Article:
So many others restaurants and brands have stepped up, making sure the front-liners are eating well as they take care of patients. It’s a long, long list that includes McDonald’s, Rue Bourbon, Myron’s, Franco’s Friends, Gourmet Gypsy, Barrio Fiesta, Mimi & Bros, Yabu, Ippudo, Elephant Grounds, Via Mare, Marugame Philippines, Paul Philippines, Try Vegan, Kanto Freestyle Breakfast, 24 Chicken Delivery Manila, Baba Bake, Gardenia and more.
Chooks-to-Go handed out meals for health care workers and for the personnel manning the different checkpoints.
Coffee Bean & Tea Leaf and Starbucks have been providing free coffee for front-liners as well. Tiger Sugar brought joy with their milk tea and donated 1,300 liters of farm fresh milk to different organizations to be used for donations. Fruitas is delivering 1,000 bottles of fresh buko juice for front-liners every day at the hospitals and checkpoints.
JFC has also allocated a P1 billion emergency fund for its employees to tide them over the quarantine period. Employees will be receiving their full salaries and their 13th month pay in advance. This covers the office, store, commissary and logistics center employees and also includes the senior citizens and PWD workers under the joint employment program the company has with local government units.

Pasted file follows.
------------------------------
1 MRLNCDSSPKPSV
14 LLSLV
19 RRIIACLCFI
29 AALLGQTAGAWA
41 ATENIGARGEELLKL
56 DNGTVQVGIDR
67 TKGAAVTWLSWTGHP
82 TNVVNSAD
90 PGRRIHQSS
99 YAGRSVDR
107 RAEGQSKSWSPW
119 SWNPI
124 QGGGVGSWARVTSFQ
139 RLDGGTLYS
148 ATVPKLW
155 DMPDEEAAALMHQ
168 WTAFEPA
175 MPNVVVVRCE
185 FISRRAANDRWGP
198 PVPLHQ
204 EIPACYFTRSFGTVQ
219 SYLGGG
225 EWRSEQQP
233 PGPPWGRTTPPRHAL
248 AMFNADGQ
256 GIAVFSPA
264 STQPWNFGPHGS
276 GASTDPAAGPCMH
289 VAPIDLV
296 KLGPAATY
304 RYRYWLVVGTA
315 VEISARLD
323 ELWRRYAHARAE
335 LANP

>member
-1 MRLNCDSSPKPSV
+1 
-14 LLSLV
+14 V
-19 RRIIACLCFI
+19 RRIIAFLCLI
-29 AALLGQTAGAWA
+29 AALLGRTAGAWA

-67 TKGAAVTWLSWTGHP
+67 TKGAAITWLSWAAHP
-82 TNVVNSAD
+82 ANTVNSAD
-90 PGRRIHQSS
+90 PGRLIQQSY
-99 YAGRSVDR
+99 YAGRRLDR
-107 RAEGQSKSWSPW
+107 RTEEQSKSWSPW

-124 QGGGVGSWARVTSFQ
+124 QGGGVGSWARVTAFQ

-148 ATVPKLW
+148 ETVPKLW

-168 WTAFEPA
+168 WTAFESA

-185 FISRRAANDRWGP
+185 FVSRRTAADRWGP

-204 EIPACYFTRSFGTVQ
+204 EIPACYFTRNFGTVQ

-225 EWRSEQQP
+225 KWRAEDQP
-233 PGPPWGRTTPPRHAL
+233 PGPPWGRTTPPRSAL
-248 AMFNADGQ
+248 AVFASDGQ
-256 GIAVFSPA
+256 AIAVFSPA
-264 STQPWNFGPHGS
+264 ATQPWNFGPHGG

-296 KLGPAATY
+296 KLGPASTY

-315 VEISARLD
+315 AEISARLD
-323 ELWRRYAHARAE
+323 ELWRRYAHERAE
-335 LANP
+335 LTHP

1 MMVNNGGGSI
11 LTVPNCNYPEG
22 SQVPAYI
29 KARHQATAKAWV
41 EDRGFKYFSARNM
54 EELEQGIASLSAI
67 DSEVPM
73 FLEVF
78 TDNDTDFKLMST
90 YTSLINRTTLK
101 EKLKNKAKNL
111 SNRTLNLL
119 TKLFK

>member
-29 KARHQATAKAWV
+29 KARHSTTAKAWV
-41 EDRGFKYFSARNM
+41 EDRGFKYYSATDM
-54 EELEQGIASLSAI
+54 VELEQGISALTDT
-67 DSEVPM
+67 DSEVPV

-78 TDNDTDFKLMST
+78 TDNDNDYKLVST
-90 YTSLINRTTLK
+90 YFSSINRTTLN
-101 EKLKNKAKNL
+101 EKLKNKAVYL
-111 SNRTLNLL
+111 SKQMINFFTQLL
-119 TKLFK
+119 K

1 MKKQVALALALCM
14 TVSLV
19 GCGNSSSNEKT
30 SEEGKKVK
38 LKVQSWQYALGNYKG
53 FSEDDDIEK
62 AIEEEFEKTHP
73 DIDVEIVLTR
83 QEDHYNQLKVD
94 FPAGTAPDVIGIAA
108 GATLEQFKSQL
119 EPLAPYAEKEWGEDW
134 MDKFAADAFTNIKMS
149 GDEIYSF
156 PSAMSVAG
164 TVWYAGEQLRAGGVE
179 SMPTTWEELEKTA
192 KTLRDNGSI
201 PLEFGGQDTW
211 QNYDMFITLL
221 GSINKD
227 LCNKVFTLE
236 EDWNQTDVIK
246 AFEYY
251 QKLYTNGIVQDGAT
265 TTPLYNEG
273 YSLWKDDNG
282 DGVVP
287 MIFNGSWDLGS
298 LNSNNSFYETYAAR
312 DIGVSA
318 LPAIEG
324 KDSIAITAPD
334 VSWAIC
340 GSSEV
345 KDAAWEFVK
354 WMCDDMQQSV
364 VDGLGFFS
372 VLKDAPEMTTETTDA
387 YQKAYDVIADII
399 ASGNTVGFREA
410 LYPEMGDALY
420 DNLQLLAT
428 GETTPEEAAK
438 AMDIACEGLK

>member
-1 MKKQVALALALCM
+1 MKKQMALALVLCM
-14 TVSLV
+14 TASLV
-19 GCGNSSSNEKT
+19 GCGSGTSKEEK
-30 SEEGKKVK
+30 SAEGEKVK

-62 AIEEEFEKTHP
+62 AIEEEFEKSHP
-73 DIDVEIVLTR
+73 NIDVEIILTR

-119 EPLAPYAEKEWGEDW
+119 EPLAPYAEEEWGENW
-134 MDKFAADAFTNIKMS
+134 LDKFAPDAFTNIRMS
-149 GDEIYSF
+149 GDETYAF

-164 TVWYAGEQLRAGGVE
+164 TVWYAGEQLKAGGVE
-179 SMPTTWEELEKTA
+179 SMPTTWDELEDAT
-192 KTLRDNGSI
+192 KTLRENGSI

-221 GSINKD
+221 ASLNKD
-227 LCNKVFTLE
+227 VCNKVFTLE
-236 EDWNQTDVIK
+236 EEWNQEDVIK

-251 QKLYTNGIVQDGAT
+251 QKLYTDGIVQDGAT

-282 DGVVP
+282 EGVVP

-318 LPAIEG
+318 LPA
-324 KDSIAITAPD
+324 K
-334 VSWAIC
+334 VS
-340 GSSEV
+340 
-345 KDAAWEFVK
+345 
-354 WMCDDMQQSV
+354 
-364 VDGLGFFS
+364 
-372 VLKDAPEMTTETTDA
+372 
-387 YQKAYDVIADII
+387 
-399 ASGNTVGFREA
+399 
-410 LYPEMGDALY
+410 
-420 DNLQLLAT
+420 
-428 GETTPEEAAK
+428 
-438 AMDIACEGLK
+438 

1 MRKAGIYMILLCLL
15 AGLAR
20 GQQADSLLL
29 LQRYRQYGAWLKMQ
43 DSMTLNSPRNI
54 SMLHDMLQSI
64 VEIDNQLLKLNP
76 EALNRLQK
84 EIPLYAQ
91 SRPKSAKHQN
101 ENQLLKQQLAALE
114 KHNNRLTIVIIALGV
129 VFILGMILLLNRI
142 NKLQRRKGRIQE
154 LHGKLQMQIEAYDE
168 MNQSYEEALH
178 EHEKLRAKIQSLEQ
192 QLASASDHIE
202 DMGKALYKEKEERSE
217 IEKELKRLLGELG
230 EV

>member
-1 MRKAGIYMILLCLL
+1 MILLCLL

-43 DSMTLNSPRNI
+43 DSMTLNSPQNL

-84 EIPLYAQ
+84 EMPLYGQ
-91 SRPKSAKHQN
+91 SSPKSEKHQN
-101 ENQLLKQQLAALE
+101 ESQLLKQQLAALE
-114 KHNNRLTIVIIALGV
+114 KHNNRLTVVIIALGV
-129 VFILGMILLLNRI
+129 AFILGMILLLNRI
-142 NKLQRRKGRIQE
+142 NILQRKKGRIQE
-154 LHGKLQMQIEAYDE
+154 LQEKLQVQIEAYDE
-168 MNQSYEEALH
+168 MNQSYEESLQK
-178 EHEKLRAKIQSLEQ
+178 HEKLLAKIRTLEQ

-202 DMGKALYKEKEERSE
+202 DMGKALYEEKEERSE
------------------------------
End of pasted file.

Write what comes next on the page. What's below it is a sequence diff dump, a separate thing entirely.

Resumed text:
Elias Wicked Ales & Spirits used its two breweries to produce 70-percent ethyl alcohol and handed them out to customers for free and then they made more for hospitals.
When news that the antimalaria drug hydroxychloroquine could possibly be used to treat COVID-19 patients, a corporate foundation (who preferred to remain anonymous) donated 200,000 tablets to the Department of Health.
The Buddhist Compassion Relief Tzu Chi Foundation Philippines is addressing the extreme shortage in surgical masks and other protective gear being experienced by front-line health workers by launching a fundraising effort to purchase N95 masks, quarantine coats, protective goggles, caps and shoes, in coordination with its volunteers in China. Tzu Chi volunteer and member of the Tzu Chi International Medical Association Dr. Joe Qua has been doing the rounds of Metro Manila hospitals to distribute what they have acquired so far.
Front-line medical personnel, the organization said, are afraid to go home for fear of transmitting the virus to their family members. “We must now come together, urgently, to help protect them; they are our heroes, and deserve the best protection we can provide.”
A proud mother reported how each of her four children has been helping in the fight against COVID-19. One has been serving coffee and delivering sandwiches to front-line health workers at Manila Doctors Hospital and six other hospitals. Another has been shipping banh mi sandwiches to hospitals in Cebu, while remaining quarantined on a farm in Nueva Ecija. A third, also quarantined with his wife, is using their home delivery food service to send food packs to front-line health workers.
“My heart is full and am holding back tears even as I pray for God’s protection for my family and friends,” she wrote. —With reports from Alya B. Honasan, Pam Pastor and Thelma Sioson San Juan